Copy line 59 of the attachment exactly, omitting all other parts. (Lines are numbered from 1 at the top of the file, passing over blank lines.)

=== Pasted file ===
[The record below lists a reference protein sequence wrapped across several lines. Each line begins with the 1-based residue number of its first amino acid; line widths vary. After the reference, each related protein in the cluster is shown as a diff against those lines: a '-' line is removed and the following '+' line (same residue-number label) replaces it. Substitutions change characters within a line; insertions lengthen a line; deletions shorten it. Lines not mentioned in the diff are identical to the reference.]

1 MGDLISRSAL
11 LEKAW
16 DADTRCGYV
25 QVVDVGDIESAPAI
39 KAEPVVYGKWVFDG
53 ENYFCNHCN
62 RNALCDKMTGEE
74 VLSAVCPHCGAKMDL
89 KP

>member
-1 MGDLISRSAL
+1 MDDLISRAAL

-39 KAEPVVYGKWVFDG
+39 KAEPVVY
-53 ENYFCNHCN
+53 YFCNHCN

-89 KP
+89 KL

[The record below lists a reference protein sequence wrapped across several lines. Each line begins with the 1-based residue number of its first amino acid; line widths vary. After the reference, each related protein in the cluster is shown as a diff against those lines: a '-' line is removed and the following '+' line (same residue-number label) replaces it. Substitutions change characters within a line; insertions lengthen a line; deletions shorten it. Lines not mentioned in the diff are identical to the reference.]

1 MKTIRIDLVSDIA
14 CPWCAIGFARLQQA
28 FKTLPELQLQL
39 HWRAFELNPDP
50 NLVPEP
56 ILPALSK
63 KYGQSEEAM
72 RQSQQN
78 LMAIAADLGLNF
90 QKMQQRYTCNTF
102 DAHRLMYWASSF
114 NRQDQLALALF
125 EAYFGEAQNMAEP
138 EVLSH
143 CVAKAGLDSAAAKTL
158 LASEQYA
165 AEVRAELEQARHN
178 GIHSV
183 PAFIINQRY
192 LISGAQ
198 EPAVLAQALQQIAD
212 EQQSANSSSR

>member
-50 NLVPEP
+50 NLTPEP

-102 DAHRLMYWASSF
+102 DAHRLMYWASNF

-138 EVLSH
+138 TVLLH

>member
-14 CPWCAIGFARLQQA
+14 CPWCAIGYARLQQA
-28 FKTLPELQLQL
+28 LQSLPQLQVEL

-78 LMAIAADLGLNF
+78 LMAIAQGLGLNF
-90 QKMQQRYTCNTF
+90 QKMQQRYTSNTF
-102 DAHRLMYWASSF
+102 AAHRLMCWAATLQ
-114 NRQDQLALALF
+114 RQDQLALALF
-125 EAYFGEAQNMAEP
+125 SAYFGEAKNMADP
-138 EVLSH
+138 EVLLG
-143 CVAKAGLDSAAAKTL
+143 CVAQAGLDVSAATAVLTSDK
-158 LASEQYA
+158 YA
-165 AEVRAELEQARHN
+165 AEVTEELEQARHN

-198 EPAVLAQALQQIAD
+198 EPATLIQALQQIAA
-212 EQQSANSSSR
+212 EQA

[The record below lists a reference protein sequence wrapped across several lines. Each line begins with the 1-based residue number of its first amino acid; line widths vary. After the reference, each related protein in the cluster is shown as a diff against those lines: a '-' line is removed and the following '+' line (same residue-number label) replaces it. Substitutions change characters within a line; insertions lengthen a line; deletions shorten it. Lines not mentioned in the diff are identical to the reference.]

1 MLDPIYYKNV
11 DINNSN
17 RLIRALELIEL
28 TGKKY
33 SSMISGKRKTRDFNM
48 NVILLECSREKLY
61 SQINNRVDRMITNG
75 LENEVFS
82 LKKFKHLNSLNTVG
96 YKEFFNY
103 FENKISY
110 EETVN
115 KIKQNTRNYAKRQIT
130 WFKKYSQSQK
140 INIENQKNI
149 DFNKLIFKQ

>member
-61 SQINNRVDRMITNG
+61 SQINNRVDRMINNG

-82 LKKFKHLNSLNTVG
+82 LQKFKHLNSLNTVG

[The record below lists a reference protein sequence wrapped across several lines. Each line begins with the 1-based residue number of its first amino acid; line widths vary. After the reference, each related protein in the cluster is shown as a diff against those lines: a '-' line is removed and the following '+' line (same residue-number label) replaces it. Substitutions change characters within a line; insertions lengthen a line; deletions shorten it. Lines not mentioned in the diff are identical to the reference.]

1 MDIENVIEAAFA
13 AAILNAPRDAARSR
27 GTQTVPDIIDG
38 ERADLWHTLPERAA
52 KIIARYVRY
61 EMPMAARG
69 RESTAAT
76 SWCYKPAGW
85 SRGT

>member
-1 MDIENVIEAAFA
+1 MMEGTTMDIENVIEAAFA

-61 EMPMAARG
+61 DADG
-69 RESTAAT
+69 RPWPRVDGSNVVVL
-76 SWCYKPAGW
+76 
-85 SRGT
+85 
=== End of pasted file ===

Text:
-102 DAHRLMYWASSF